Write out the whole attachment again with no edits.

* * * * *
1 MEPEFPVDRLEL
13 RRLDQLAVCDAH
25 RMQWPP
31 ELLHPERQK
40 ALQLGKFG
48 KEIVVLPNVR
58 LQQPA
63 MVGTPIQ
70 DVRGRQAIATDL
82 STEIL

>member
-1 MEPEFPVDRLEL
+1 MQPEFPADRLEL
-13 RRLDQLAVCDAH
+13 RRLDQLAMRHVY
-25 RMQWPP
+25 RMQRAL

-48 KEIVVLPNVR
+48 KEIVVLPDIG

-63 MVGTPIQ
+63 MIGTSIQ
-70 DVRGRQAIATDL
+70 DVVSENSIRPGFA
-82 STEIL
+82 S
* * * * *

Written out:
1 MEPEFPVDRLEL
13 RRLDQLAVCDAH
25 RMQWPP
31 ELLHPERQK
40 ALQLGKFG
48 KEIVVLPNVR
58 LQQPA
63 MVGTPIQ
70 DVRGRQAIATDL
82 STEIL

>member
-1 MEPEFPVDRLEL
+1 MQPEFPADRLEL
-13 RRLDQLAVCDAH
+13 RRLDQLAMRHVY
-25 RMQWPP
+25 RMQRAL

-48 KEIVVLPNVR
+48 KEIVVLPDIG

-63 MVGTPIQ
+63 MIGTSIQ
-70 DVRGRQAIATDL
+70 DVVSENSIRPGFA
-82 STEIL
+82 S